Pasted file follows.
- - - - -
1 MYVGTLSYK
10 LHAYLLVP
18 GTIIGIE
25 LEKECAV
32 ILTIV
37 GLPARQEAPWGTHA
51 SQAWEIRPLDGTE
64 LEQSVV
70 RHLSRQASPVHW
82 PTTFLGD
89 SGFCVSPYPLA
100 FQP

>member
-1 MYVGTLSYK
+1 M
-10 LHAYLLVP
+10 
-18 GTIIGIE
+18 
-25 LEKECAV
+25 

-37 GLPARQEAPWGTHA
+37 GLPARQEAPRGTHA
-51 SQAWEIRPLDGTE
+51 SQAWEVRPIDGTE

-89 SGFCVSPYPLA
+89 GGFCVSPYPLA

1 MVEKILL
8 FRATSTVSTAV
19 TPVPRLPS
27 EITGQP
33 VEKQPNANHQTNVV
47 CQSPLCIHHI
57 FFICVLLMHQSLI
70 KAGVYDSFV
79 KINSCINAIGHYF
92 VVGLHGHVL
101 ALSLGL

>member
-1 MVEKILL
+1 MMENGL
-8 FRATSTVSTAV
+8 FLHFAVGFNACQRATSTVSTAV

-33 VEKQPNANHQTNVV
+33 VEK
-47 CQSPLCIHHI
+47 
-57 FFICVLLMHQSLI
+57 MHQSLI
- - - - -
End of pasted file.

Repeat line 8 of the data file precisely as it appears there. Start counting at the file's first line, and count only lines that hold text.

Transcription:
64 LEQSVV